The National Association of Railroad Passengers (NARP) was formed in 1967 to lobby for the continuation of passenger trains. Its lobbying efforts were hampered somewhat by Democratic opposition to any sort of subsidies to the privately owned railroads, and Republican opposition to nationalization of the railroad industry. The proponents were aided by the fact that few in the federal government wanted to be held responsible for the seemingly inevitable extinction of the passenger train, which most regarded as tantamount to political suicide. The urgent need to solve the passenger train disaster was heightened by the bankruptcy filing of the Penn Central, the dominant railroad in the Northeast U.S., on June 21, 1970.

Under the Rail Passenger Service Act of 1970, Congress created the National Railroad Passenger Corporation (NRPC) to subsidize and oversee the operation of intercity passenger trains. The Act provided that

  • Any railroad operating intercity passenger service could contract with the NRPC, thereby joining the national system.
  • Participating railroads bought into the new corporation using a formula based on their recent intercity passenger losses. The purchase price could be satisfied either by cash or rolling stock; in exchange, the railroads received Amtrak common stock.
  • Any participating railroad was freed of the obligation to operate intercity passenger service after May 1971, except for those services chosen by the Department of Transportation as part of a "basic system" of service and paid for by NRPC using its federal funds.
  • Railroads who chose not to join the Amtrak system were required to continue operating their existing passenger service until 1975 and thenceforth had to pursue the customary ICC approval process for any discontinuance or alteration to the service.

The original working brand name for NRPC was Railpax, which eventually became Amtrak. At the time, many Washington insiders viewed the corporation as a face-saving way to give passenger trains the one "last hurrah" demanded by the public, but expected that the NRPC would quietly disappear in a few years as public interest waned. However, while Amtrak's political and financial support have often been shaky, popular and political support for Amtrak has allowed it to survive into the 21st century.

Conrail was created to save the rail operations of bankrupt railroads in the eastern US.

Similarly, to preserve a declining freight rail industry, Congress passed the Regional Rail Reorganization Act of 1973 (sometimes called the "3R Act"). The act was an attempt to salvage viable freight operations from the bankrupt Penn Central and other lines in the northeast, mid-Atlantic and midwestern regions.[10] The law created the Consolidated Rail Corporation (Conrail), a government-owned corporation, which began operations in 1976. Another law, the Railroad Revitalization and Regulatory Reform Act of 1976 (the "4R Act"), provided more specifics for the Conrail acquisitions and set the stage for more comprehensive deregulation of the railroad industry.[11] Portions of the Penn Central, Erie Lackawanna, Reading Railroad, Ann Arbor Railroad, Central Railroad of New Jersey, Lehigh Valley, and Lehigh and Hudson River were merged into Conrail.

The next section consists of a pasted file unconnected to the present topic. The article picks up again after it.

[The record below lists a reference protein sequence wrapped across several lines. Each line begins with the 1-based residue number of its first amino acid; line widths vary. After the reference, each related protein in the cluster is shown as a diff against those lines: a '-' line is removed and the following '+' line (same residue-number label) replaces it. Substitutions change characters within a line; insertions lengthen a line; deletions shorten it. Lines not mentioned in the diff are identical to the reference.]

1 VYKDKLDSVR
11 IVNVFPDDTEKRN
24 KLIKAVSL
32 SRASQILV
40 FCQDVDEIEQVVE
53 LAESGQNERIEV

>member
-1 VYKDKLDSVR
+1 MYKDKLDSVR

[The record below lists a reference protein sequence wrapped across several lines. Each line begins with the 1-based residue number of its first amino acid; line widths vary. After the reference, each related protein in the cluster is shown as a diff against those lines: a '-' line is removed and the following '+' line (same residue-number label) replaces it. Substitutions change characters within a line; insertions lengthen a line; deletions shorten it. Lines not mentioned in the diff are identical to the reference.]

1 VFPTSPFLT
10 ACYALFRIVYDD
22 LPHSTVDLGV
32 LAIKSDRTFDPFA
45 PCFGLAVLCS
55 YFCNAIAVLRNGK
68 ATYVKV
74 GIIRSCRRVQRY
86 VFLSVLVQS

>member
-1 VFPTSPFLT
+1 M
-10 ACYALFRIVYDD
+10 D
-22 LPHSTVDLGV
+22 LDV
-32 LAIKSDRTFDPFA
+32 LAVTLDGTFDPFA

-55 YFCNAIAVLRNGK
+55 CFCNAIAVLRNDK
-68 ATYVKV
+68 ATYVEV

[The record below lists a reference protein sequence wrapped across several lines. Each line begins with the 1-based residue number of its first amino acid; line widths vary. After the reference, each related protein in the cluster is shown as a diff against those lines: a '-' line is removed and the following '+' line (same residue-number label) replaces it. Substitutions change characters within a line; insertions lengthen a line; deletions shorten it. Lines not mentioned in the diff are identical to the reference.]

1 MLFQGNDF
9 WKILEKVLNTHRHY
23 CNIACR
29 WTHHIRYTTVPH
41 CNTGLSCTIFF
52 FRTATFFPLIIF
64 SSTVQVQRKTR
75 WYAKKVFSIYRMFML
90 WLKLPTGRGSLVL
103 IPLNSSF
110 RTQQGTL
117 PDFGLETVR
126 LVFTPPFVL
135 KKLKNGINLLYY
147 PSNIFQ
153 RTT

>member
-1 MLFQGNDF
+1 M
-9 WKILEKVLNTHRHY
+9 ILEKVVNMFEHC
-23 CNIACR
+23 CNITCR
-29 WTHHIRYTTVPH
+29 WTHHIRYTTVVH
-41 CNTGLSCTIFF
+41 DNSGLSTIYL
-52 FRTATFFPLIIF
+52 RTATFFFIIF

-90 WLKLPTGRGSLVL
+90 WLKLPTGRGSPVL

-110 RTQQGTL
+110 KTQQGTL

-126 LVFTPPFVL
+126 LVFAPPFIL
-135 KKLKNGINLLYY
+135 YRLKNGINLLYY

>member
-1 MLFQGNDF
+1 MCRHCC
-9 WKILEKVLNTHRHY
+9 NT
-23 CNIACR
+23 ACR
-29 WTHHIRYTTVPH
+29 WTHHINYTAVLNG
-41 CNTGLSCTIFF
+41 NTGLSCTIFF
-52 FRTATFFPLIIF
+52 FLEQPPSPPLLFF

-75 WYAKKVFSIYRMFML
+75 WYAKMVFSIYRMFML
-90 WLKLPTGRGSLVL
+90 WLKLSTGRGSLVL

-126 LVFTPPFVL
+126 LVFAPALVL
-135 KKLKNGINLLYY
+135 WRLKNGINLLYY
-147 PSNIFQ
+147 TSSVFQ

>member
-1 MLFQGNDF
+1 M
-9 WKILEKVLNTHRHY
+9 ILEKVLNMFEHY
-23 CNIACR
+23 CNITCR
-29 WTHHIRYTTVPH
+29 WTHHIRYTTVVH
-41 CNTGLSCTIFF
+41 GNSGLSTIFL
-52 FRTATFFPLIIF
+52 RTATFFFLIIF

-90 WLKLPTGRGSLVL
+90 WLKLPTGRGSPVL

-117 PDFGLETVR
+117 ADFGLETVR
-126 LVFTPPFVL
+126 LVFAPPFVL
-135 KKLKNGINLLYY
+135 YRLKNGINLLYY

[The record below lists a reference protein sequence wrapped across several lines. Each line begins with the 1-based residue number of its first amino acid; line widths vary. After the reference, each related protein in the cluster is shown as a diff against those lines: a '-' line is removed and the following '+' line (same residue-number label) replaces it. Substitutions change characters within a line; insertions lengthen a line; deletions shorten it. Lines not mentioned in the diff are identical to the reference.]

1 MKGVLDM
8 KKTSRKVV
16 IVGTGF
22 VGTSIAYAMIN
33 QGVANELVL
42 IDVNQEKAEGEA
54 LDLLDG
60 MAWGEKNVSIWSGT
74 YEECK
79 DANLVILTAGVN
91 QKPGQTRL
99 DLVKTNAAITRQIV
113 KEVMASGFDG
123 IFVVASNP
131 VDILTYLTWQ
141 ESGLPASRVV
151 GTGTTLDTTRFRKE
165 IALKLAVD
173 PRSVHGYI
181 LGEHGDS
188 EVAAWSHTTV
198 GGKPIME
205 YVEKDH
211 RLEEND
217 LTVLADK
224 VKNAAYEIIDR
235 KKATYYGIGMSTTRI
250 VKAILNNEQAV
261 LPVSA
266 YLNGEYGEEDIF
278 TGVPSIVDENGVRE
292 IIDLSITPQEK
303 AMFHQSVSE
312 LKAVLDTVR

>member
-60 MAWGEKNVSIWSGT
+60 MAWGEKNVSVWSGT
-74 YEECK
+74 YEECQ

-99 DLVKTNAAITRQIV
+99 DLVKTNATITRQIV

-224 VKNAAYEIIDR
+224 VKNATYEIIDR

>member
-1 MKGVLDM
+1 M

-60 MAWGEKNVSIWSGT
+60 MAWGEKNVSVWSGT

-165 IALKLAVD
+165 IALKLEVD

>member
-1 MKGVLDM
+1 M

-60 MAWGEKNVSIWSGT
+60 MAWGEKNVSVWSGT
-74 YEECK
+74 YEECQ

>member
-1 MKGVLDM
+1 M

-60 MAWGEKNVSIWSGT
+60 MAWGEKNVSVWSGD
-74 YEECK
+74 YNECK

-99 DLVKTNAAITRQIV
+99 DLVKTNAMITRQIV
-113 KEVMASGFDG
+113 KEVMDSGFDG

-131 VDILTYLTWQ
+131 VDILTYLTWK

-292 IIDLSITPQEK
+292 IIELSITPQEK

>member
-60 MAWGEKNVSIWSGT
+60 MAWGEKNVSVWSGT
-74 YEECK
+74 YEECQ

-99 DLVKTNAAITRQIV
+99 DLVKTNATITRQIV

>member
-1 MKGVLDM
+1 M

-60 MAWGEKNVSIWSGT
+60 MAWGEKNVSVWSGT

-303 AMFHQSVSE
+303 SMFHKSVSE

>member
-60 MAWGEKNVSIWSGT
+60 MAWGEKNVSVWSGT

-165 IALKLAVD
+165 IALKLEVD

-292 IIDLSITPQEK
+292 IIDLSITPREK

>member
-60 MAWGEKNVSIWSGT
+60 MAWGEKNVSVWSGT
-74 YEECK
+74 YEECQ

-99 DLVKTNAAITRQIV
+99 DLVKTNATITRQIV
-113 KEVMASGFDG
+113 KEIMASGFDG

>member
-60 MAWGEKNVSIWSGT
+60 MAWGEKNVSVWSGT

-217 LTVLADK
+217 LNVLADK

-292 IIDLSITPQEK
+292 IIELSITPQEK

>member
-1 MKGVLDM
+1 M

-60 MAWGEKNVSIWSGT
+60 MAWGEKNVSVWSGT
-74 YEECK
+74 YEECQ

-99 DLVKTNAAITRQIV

The freight industry continued its decline until Congress passed the Staggers Rail Act in 1980, which largely deregulated the rail industry. Since then, U.S. freight railroads have reorganized, discontinued their lightly used routes and returned to profitability.[12]:245-252

Freight railroads in today's economy

Freight railroads still play an important role in the United States' economy. In terms of ton-miles, railroads annually move more than 25% of the United States’ freight and connect businesses with each other across the country and with markets overseas.[1] They also directly contribute tens of billions of dollars each year to the economy through wages, purchases, retirement benefits, and taxes.

Types of rail

There are four different types of freight railroads: Class I, regional, local line haul, and switching & terminal. Class I railroads are defined as those with revenue of at least $346.8 million in 2006. They comprise just one percent of the number of freight railroads, but account for 67 percent of the industry’s mileage, 90 percent of its employees, and 93 percent of its freight revenue.

A regional railroad is a line haul railroad with at least 350 miles (560 km) and/or revenue between $40 million and the Class I threshold. There were 33 regional railroads in 2006. Most have between 75 and 500 employees.

Local line haul railroads operate less than 350 miles (560 km) and earn less than $40 million per year (most earn less than $5 million per year). In 2006, there were 323 local line haul railroads. They generally perform point-to-point service over short distances.

Switching and terminal (S&T) carriers are railroads that primarily provide switching and/or terminal services, regardless of revenue. They perform pick up and delivery services within a certain area.

Traffic and public benefits